NASA scientists to explore stretch of Antarctic ice this Christmas
New Delhi : A team led by two NASA scientists will be trekking the unexplored stretch of Antarctic ice from next week. Temperatures can drop below -20 degrees Fahrenheit with route blocks created by wind-driven ice dunes.
With a motive to do a survey of the land, they’re packing extreme cold-weather gear and scientific instruments onto sleds pulled by two tank-like snow machines called PistenBullys.
Two to three week long trek will begin from December 20 in which they will be covering a route in arc form around the South Pole.
The 470-mile expedition in one of the most barren landscapes on Earth will ultimately provide the best assessment of the accuracy of data collected from space by the Ice Cloud and land Elevation Satellite-2 (ICESat-2), set to launch in 2018.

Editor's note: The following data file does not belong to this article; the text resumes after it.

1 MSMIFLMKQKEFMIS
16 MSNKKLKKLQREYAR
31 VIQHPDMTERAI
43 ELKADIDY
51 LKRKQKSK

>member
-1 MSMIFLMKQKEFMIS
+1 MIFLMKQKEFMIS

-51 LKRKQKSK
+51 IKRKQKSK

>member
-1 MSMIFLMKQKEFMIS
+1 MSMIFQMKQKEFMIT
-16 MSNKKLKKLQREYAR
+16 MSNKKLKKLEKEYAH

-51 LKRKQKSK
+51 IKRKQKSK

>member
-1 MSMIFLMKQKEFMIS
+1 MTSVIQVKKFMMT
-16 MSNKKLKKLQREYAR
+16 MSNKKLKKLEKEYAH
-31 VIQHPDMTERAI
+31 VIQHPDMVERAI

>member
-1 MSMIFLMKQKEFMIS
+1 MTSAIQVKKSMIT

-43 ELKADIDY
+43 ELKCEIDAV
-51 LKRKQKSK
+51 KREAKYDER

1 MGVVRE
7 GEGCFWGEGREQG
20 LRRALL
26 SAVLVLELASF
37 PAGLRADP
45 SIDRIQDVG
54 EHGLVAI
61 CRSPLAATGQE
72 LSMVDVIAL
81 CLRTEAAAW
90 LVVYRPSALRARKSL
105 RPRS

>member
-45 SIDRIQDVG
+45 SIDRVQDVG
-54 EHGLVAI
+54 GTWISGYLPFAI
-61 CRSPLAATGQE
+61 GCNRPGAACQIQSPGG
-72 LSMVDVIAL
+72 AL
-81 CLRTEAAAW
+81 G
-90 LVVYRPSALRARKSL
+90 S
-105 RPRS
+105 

“This traverse provides an extremely challenging and extremely cold way to assess the accuracy of the data,” said Kelly Brunt, ICESat-2’s calibration and validation lead at NASA’s Goddard Space Flight Centre, and a research scientist at the University of Maryland. “ICESat-2’s datasets are going to tell us incredible things about how Earth’s ice is changing, and what that means for things like sea level rise.”
The first few days at the South Pole station will be spent acclimatizing to the altitude, Neumann said, noting that the cold, dry air makes the environment even harsher.
“I’ll measure the density of the snow along the way,” he said. By shovelling out a three-foot-deep pit, he can see layers of snow that have built up over decades, some of which can be hard to dig past. “They’re not super dense, but they’re so old the grains of snow are bonded together like its cement.”